Enduring gaps in the understanding and management of climate risks create uncertainty over whether banks are sufficiently capitalised against them, according to this Bank of England (BoE) report.
The report sets out the bank’s latest thinking on climate change and capital requirements and commits to addressing persistent difficulties in identifying and measuring climate-related financial risks (CRFRs), referred to as climate “capability gaps”, as an immediate priority. It also states that while climate-related macroprudential reforms may be justified to ensure financial stability, more research is needed to analyse possible “regime gaps”, or the incomplete capture of climate risks under existing capital frameworks, and align policy changes with a smooth and orderly transition to net zero.
Capability gaps create uncertainty over the materiality and distribution of risks. This uncertainty undermines the effective calibration of capital controls, as prudential authorities rely on firms’ abilities to identify, manage and measure foreseeable risks when calibrating the quantum of capital required to provide resilience against unexpected losses.
The BoE commits to supporting firms to develop their capacity, and states that failure to advance disclosure standards or adequately capitalise material risks may result in supervisory action.
The BoE report outlines firms’ responsibilities under Pillar 2 of the Basel framework to address capability gaps and embed CRFRs in their governance and risk management processes.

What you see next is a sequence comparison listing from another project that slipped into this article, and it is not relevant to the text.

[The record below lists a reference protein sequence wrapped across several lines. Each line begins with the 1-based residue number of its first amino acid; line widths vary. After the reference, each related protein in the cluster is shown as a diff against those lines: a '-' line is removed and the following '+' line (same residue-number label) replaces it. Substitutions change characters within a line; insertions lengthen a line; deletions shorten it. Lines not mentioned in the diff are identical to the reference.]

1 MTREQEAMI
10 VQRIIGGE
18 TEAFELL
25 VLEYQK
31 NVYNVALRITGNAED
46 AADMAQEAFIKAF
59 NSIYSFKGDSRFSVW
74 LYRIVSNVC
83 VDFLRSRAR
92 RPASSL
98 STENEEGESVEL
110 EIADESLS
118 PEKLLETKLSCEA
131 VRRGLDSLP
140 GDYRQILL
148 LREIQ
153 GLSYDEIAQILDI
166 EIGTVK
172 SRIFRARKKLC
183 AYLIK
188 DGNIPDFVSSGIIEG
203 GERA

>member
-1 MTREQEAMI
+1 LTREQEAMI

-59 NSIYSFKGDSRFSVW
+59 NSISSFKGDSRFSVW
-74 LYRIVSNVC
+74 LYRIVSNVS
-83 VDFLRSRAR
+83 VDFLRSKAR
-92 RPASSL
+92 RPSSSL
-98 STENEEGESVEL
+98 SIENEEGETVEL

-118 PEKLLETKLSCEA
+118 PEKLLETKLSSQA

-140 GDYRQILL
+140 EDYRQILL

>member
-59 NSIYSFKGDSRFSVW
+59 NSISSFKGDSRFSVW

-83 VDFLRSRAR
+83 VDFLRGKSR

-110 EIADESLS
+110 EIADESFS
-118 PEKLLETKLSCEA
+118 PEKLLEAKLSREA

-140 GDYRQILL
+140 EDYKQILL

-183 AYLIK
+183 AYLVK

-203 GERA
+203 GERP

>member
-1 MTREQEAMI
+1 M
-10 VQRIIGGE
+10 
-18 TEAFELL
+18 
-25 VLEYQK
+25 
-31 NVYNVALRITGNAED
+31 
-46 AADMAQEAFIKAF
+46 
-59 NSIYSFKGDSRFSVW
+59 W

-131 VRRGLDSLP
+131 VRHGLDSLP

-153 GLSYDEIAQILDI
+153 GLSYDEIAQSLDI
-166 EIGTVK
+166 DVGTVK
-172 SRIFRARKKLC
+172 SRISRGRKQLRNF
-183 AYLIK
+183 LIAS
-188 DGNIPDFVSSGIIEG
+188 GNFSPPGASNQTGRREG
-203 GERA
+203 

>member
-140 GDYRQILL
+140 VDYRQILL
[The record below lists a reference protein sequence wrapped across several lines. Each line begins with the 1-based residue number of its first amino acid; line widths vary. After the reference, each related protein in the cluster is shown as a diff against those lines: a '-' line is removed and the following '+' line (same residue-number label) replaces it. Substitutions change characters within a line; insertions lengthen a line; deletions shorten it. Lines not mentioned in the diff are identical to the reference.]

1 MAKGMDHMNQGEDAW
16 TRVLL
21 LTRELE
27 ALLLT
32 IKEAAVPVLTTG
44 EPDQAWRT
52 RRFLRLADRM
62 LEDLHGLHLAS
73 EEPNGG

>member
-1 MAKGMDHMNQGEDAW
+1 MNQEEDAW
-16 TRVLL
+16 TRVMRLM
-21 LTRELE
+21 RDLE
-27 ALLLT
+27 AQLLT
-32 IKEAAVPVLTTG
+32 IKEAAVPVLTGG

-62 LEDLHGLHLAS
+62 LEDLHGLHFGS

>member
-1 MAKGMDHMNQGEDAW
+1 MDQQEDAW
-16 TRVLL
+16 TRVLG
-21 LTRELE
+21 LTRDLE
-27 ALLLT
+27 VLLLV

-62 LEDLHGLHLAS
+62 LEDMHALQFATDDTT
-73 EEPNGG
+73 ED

According to the report, CRFRs should be incorporated in internal capital adequacy processes and firms should disclose relevant contextual information from these assessments. Firms should also enhance their climate-related accounting by improving data, modelling capabilities, governance, and controls, and by taking a strategic approach to transition planning.
To identify and resolve possible regime gaps, the report calls for further research and says that firms and regulators must explore how methodologies can be adapted to better capture CRFRs in capital frameworks. Advancing the use of forward-looking analysis, such as scenario analysis and stress testing, by the BoE and the firms under its supervision is identified as a crucial measure for addressing CRFRs within current policy horizons.
The report recognises that inaction on the transition to net zero may lead to a build-up of systemic risks that warrant the use of specialised macroprudential tools to ensure the financial system’s resilience.
Climate-specific concentration limits and disincentives are flagged as possible tools to address systemic risks “not adequately captured by pillars 1 or 2 of the microprudential capital requirements”. However, the report notes challenges in calibrating these due to uncertainty around climate risks.
The authors of the report call for more research into the possible “unintended consequences” of regime changes, particularly in instances when these may negatively impact an orderly transition or result in stranded assets.
This page was last updated March 22, 2023
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